When I joined Twitter in 2009, the platform had begun to take off, but it wasn’t quite essential to a journalist’s work yet. In the nine years since, the platform has grown exponentially, and now it is considered almost a requirement that writers and journalists have Twitter accounts and that they actively participate in conversations happening on the platform.
But as simple as Twitter may seem, it’s not entirely intuitive how journalists should use it. Should it be used as a self-promotion tool? A way to crowdsource stories? A way to engage with readers? A way to have fun? The journalists who are most successful on Twitter use it for all of those things, and move seamlessly between those modes of engagement. So, what can you learn from these journalists?
DO share your stories, but DON’T inundate your followers with only links.
It’s important to share your work with your followers, of course, but you don’t want to only share links. While your followers may click through to read your story or ask questions, if the only things you post are links, eventually, your followers will get bored of you. They can just read your articles online, without following you on Twitter. People want more meaningful engagement from social media.
DO share colleagues’ stories and other interesting links.
On the same thread of engagement, you want to engage with other journalists on the platform, and if there’s something journalists love, it’s having other people share their work. By sharing the work of others, you’re letting your readers discover new sources of information that they can trust, because they already trust you (a huge thing in the age of fake news), and you’re helping your colleagues find a new audience with whom to engage. And, chances are, if you share your colleagues’ stories, they’ll share yours and introduce you to their followers. Again, a brief comment about why you’re sharing the story goes a long way toward encouraging engagement. A short line, such as, “Here’s a unique perspective on X” helps so that your followers aren’t having to guess why you’re sharing the article.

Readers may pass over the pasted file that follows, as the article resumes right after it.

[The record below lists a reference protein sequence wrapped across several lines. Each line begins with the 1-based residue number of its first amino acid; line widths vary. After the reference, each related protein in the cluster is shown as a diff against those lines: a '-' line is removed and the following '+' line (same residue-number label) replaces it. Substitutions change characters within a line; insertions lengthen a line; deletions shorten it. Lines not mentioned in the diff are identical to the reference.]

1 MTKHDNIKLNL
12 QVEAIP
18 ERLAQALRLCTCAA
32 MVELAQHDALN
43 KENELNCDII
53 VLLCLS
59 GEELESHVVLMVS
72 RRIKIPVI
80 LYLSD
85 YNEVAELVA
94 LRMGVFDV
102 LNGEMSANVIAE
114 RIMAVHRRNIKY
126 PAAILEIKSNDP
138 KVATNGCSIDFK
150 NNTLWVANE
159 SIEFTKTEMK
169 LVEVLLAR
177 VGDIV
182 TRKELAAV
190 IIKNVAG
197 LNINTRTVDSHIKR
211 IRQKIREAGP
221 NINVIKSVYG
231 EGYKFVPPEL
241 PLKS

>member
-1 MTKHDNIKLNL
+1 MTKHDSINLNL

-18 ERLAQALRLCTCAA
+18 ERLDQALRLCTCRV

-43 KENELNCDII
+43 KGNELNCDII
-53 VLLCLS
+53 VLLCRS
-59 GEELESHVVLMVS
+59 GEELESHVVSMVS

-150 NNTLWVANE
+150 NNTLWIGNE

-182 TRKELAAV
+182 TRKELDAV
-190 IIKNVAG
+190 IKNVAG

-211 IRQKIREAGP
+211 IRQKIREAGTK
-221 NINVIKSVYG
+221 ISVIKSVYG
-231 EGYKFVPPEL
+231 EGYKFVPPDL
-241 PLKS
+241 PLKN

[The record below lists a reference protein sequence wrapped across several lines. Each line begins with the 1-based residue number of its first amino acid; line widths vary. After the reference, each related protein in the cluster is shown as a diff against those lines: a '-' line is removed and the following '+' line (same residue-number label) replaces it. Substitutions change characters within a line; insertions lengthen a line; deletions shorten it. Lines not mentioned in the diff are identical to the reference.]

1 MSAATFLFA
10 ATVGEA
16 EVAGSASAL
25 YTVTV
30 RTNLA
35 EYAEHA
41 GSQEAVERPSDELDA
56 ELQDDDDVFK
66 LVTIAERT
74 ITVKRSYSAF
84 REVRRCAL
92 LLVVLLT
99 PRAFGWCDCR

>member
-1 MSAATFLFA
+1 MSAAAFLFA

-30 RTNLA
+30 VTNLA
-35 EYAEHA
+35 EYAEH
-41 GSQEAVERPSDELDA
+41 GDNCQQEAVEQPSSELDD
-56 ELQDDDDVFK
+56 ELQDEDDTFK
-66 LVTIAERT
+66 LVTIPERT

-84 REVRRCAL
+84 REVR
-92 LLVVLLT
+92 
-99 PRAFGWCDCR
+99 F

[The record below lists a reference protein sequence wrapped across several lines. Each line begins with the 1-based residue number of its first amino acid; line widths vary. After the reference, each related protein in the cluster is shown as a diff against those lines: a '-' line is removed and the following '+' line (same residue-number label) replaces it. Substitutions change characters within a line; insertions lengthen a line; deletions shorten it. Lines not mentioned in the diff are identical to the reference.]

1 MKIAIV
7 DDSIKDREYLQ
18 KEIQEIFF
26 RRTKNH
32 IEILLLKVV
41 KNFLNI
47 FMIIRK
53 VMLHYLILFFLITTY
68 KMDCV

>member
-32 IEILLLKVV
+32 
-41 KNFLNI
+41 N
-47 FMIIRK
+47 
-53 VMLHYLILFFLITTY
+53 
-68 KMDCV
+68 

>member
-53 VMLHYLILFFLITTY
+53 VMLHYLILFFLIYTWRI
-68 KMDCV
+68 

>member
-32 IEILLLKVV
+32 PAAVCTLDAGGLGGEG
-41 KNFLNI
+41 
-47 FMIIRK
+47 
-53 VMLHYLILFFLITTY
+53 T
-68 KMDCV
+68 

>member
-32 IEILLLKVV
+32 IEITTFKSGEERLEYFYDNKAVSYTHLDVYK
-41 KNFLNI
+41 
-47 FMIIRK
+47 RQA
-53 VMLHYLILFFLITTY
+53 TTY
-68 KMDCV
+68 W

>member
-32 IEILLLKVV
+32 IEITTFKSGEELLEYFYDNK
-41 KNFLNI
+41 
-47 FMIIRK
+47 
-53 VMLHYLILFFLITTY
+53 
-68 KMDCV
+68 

DO respond to followers, but DON’T feed the trolls.
Social media is all about engagement! People want to feel like they have a relationship with you, no matter how small, and they want to have the opportunity to talk with you one-on-one — even if it’s in front of the entire world wide web. So, when someone tweets a question or comment, do your best to reply meaningfully. Answer their questions, “like” their funny comments, thank them for their compliments. If you let followers know that you’re seeing their comments and are willing to engage in some way, you will be rewarded with their loyalty.
Of course, this rule goes out the window if the person trying to engage with you is a troll. You are not obligated or even encouraged to respond to people who are trying to pick a fight with you or get you to blow up (this is affectionately known in the social media world as “feeding the trolls”). There are certainly journalists who push back against these internet monsters, but if you’re genuinely upset by a troll, or feel attacked, the best course of action is to report and block the account and move on with your day. Social media should never take up so much of your energy that you’re thinking about it long after you close out of the app.
DO share insights and thoughts about your beat, even if you don’t have a story to go with it.
Twitter is there 24/7, and it is direct and immediate. When news breaks, it is an opportunity for you to share your expertise. You don’t need to wait until your story hits the next day to share information — tell people what’s happening and why it matters, or share the importance of the moment. If you’re a longtime White House correspondent and the president does something surprising, explain to your followers why that’s so important — or why it’s simply par for the course.